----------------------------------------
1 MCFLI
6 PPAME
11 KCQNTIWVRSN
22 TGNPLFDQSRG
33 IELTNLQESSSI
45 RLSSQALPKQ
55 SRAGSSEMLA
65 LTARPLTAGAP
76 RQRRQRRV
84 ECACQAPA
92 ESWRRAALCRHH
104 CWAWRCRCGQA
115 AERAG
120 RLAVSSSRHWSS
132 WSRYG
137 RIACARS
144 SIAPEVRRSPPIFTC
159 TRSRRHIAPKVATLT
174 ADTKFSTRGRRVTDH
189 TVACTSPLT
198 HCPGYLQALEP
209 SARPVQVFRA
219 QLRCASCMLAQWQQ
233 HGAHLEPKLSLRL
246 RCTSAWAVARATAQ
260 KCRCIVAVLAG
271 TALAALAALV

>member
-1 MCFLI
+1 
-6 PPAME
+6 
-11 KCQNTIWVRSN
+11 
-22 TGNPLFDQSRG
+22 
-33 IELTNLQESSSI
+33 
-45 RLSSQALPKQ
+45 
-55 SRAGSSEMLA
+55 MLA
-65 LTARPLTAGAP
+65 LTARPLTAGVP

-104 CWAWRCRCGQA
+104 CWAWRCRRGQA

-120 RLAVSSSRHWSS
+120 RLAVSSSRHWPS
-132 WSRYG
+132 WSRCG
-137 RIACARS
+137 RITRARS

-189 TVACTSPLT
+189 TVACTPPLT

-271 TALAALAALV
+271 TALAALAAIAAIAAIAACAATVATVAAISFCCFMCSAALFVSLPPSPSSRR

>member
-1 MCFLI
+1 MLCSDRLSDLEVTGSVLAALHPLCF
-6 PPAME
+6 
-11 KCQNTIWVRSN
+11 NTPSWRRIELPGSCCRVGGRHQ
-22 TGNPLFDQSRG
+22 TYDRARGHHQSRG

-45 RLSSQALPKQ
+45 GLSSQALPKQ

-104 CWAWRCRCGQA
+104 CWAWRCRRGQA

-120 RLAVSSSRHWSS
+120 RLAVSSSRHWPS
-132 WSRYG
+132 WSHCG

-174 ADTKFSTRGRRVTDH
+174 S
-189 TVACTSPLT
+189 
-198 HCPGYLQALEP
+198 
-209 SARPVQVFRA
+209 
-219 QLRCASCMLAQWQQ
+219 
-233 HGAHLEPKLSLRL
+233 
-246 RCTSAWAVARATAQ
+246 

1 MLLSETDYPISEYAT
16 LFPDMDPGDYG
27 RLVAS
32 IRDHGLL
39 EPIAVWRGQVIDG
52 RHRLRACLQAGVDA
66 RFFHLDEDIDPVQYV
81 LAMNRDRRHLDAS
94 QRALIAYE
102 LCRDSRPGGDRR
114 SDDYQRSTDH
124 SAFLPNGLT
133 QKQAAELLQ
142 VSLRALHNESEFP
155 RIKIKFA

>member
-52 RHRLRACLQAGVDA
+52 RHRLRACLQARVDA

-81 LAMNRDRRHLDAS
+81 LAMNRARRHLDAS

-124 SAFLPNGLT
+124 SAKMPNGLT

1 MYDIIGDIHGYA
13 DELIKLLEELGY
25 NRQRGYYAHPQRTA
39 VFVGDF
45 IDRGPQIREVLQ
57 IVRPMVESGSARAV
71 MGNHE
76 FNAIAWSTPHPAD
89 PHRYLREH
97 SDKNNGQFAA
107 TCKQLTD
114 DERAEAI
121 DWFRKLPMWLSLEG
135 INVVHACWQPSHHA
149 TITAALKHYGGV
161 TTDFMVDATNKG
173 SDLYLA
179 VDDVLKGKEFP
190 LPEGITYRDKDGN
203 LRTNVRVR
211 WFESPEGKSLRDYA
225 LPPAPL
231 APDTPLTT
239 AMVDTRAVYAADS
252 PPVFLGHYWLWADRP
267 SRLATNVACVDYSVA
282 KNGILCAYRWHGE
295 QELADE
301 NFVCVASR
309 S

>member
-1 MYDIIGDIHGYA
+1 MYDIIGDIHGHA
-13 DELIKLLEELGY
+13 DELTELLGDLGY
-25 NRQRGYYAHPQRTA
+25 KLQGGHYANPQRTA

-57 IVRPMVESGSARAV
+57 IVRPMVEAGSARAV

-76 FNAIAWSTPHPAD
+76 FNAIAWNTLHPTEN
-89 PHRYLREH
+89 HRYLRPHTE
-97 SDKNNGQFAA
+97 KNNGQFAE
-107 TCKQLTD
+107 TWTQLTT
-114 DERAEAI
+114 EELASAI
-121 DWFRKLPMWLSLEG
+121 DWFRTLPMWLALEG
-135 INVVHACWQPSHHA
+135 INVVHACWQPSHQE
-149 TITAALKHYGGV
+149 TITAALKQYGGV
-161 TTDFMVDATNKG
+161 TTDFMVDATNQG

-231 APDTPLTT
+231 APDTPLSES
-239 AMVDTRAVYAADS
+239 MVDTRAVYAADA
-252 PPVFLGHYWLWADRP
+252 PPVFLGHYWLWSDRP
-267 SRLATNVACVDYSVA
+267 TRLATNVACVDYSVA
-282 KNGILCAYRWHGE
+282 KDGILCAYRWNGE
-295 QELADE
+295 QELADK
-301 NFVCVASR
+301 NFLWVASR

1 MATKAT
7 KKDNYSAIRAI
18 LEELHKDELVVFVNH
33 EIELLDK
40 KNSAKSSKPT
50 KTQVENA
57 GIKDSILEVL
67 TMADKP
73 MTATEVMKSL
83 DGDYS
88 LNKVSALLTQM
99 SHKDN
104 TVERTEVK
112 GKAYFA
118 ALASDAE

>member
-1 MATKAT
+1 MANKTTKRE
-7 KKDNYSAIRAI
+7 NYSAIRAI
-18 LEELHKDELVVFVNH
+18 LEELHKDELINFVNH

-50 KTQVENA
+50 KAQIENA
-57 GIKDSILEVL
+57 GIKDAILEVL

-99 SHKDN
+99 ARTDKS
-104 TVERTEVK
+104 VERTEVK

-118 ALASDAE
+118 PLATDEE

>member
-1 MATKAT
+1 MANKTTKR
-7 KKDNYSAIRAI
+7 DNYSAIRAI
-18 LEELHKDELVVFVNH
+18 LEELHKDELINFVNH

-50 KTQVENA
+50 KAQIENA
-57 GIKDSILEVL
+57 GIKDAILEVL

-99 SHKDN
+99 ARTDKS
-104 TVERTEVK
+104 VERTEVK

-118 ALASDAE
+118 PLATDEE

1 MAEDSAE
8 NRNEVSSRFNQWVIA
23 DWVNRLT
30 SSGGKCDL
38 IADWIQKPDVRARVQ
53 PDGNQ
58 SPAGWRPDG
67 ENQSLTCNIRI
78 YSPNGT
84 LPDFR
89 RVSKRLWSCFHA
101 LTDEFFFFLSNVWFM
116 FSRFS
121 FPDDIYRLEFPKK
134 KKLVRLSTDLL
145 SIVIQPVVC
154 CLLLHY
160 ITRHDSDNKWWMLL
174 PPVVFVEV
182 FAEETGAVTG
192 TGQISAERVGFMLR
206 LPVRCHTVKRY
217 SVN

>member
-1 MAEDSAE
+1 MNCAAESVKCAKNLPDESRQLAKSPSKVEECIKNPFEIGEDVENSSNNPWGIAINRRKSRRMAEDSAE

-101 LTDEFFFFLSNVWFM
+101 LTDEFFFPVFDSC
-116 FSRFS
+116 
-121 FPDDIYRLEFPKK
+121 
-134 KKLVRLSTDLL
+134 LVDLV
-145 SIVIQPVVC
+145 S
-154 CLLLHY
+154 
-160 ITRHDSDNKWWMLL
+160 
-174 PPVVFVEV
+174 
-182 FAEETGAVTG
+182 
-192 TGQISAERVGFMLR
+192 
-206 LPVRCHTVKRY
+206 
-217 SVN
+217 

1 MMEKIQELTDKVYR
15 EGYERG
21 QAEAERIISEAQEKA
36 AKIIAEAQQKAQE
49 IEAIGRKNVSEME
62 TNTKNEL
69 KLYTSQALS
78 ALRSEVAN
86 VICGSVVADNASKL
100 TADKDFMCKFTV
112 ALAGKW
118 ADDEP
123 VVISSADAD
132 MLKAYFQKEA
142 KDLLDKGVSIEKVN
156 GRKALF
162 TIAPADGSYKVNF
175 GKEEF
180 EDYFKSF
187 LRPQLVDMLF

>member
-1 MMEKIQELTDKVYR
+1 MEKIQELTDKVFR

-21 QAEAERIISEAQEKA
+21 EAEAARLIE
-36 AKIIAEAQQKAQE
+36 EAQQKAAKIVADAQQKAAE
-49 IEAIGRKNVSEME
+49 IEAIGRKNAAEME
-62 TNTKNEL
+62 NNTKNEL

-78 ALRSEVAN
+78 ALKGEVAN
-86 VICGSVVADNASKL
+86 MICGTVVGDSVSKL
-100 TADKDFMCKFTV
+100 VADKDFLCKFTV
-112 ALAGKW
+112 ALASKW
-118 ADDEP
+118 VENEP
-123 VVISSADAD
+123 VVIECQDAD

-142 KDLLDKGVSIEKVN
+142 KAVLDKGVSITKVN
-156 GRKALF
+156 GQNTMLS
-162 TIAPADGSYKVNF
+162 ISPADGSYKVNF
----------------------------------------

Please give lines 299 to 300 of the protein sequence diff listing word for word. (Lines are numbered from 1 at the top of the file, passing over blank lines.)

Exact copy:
187 LRPQLVDMLF

>member